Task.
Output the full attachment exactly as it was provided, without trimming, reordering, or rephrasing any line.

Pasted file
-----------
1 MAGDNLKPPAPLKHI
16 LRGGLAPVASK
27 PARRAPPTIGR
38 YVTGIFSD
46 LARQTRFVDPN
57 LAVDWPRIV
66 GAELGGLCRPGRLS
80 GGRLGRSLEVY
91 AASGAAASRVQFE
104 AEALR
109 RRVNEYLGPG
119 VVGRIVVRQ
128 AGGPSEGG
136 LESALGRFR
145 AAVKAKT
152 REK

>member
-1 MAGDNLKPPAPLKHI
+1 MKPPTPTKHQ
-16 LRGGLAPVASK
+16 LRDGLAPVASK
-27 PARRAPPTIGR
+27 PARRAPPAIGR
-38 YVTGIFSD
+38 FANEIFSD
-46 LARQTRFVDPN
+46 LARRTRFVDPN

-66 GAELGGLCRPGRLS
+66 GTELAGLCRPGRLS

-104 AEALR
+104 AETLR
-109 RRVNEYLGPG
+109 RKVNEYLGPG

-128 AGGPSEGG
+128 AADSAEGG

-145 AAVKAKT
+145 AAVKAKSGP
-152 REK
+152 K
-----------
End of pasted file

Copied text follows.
1 MAGDNLKPPAPLKHI
16 LRGGLAPVASK
27 PARRAPPTIGR
38 YVTGIFSD
46 LARQTRFVDPN
57 LAVDWPRIV
66 GAELGGLCRPGRLS
80 GGRLGRSLEVY
91 AASGAAASRVQFE
104 AEALR
109 RRVNEYLGPG
119 VVGRIVVRQ
128 AGGPSEGG
136 LESALGRFR
145 AAVKAKT
152 REK

>member
-1 MAGDNLKPPAPLKHI
+1 MKPPTPTKHQ
-16 LRGGLAPVASK
+16 LRDGLAPVASK
-27 PARRAPPTIGR
+27 PARRAPPAIGR
-38 YVTGIFSD
+38 FANEIFSD
-46 LARQTRFVDPN
+46 LARRTRFVDPN

-66 GAELGGLCRPGRLS
+66 GTELAGLCRPGRLS

-104 AEALR
+104 AETLR
-109 RRVNEYLGPG
+109 RKVNEYLGPG

-128 AGGPSEGG
+128 AADSAEGG

-145 AAVKAKT
+145 AAVKAKSGP
-152 REK
+152 K